The death of Elizabeth II of England, the longest-serving queen in the history of the United Kingdom, has launched a series of official and semi-official acts that will culminate with the royal funeral in London, for which there is no definite date, although it could be held on Monday 19, as indicated in the ‘London Bridge Operation’, the plan that indicates the steps to follow after the death of the monarch. These are the next milestones to follow starting this Friday.
Carlos III, the king with his own ideas that can endanger the British monarchy
King Charles III returned to London from Scotland this Friday to hold his first audience with Prime Minister Liz Truss, who has already arrived at Buckingham Palace. At 6 p.m. local time, a televised speech by the new monarch is scheduled and a mass in memory of the queen will be held at St. Paul’s Cathedral in London. Carlos III also signs this Friday the definitive plans until the funeral. Major sporting events have been suspended, including English league football matches.
The call Accession Council, which includes senior government figures, will gather at London’s St James’s Palace on Saturday for the new king’s main proclamation, which is read in public from a balcony of the building. Subsequently, Carlos III will hold several meetings with members of the Government, the leader of the opposition, the Archbishop of Canterbury and the Dean of Westminster Abbey.
Elizabeth II’s coffin will leave Balmoral Castle (Scotland), where she died, and will be transferred by road to the Palace of Holyroodhouse. Later, in a ceremonial procession that will take place on Monday, the coffin will arrive at Edinburgh Cathedral, where a mass attended by members of the royal family will be celebrated. Finally, the cathedral will remain open to the public for 24 hours for Scots to pay their respects in front of the queen’s coffin.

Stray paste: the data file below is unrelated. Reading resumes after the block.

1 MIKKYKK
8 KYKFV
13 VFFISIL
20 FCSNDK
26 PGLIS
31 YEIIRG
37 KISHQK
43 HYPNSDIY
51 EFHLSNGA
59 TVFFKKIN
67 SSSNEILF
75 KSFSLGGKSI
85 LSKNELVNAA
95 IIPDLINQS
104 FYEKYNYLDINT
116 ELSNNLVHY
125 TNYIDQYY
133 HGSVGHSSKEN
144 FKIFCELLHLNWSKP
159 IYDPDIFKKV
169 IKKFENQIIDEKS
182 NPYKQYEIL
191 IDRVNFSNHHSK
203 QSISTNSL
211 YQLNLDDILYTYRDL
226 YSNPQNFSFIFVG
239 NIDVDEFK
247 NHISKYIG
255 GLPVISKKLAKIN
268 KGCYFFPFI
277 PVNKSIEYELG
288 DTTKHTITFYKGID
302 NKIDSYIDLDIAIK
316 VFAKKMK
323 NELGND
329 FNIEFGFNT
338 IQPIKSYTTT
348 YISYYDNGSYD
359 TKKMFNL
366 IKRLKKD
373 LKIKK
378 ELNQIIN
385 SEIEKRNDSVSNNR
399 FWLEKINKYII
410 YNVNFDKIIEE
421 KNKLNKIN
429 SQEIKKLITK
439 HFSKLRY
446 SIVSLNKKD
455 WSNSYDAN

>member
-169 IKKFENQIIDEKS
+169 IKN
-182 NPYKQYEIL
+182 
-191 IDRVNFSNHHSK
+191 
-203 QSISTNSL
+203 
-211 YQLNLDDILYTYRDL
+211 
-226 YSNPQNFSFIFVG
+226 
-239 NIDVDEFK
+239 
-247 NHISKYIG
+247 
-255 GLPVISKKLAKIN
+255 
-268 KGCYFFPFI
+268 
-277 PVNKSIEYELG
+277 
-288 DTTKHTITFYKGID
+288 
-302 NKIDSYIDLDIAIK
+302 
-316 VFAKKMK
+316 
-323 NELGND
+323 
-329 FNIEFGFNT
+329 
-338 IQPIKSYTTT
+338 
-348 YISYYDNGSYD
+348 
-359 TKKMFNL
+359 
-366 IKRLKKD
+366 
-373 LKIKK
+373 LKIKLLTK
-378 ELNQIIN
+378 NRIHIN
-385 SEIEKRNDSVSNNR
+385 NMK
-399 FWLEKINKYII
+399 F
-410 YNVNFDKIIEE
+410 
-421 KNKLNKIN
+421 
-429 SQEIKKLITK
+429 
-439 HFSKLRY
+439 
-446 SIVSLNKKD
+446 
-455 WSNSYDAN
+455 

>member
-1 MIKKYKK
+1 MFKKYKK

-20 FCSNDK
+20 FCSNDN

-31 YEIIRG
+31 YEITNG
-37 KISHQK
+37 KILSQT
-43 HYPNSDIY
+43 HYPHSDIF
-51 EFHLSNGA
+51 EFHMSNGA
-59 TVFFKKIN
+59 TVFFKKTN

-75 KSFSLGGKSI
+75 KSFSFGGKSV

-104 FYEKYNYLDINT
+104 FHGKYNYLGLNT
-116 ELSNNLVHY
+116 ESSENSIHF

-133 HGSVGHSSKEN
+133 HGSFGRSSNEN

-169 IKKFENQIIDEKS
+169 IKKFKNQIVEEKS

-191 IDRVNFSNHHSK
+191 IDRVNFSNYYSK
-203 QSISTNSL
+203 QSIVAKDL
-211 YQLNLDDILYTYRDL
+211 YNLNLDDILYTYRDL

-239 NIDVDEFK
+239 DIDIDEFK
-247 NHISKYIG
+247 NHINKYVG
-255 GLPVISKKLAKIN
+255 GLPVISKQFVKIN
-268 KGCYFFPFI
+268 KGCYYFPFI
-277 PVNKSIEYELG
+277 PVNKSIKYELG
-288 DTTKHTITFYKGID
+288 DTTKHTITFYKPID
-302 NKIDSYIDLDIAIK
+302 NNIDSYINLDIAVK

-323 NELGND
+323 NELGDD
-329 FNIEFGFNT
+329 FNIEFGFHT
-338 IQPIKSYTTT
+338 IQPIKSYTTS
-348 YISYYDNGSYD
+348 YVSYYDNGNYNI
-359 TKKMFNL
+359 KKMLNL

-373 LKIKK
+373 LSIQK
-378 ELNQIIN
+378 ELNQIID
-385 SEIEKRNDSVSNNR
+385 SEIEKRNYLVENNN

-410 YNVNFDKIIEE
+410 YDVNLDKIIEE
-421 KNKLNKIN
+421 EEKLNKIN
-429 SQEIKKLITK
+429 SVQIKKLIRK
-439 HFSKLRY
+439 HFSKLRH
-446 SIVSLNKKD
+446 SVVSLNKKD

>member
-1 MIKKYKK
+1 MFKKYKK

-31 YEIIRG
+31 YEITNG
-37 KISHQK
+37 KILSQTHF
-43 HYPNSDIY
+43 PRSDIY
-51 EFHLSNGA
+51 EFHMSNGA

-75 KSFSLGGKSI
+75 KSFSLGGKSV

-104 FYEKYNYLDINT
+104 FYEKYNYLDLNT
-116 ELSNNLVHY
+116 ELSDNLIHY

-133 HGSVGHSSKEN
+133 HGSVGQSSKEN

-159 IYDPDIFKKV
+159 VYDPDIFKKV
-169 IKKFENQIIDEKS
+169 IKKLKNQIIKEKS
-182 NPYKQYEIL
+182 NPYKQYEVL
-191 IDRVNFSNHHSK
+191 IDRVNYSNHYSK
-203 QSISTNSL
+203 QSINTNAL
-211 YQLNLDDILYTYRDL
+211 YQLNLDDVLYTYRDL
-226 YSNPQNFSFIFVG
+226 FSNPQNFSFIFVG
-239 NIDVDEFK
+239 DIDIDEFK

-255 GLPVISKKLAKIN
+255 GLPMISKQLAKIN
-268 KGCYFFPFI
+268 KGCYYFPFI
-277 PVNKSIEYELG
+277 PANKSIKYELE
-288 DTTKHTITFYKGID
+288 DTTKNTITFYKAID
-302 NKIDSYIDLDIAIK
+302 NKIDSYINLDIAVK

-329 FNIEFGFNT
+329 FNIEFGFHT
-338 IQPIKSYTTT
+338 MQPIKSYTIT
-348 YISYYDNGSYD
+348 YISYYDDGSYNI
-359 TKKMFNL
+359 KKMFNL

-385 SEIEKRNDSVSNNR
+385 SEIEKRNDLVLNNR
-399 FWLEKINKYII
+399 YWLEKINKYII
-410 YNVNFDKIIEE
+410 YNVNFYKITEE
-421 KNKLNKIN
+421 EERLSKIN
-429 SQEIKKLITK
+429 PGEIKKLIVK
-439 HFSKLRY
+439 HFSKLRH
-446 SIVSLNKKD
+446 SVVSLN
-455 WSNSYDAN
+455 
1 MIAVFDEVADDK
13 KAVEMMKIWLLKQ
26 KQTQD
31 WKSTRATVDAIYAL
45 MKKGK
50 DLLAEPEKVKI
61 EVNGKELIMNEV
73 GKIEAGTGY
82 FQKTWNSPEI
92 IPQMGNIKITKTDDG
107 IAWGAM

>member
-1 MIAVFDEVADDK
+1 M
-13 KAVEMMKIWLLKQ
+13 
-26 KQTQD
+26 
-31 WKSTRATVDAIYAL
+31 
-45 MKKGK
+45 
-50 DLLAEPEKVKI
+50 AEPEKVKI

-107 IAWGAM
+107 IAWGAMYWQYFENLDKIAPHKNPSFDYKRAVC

The coffin will be transferred from Scotland to Buckingham Palace in London. The initial plans established the train as the first option for this trip, but Scottish media point that it will finally be done by plane.
In a slow procession, the coffin will arrive from Buckingham to Westminster Hall and be placed on a raised platform called a catafalque. There it will remain around five days open to the public for 23 hours a day. The last member of the royal family to be in Westminster Hall was the Queen Mother in 2002 and more than 200,000 people queued to visit the coffin.
The funeral will be held at Westminster Abbey in London, probably on Monday the 19th, although there is no confirmed date. The abbey is the place where kings have been crowned for centuries and where the late queen married the Duke of Edinburgh in 1947. The coffin will be carried in a further procession to the abbey and two minutes of silence will be observed throughout country. On the eve of the funeral, King Charles III, who will have previously passed through Scotland, Northern Ireland and Wales (in that order), will receive the international leaders.
After the funeral, which will last about an hour, there will be another procession to Hyde Park, from where she will finally travel to Windsor by hearse and be buried in St George’s Chapel.
Coronation of Charles III
Carlos III automatically became king after the death of his mother, but the official coronation ceremony may take months to come. In the case of Elizabeth II, the coronation ceremony was held in 1953, 16 months after she became queen.
For the past 900 years, coronation ceremonies have also been held at Westminster Abbey. It is an Anglican religious ceremony led by the Archbishop of Canterbury, who will place the gold crown Saint Edward, from 1661, on the head of the monarch.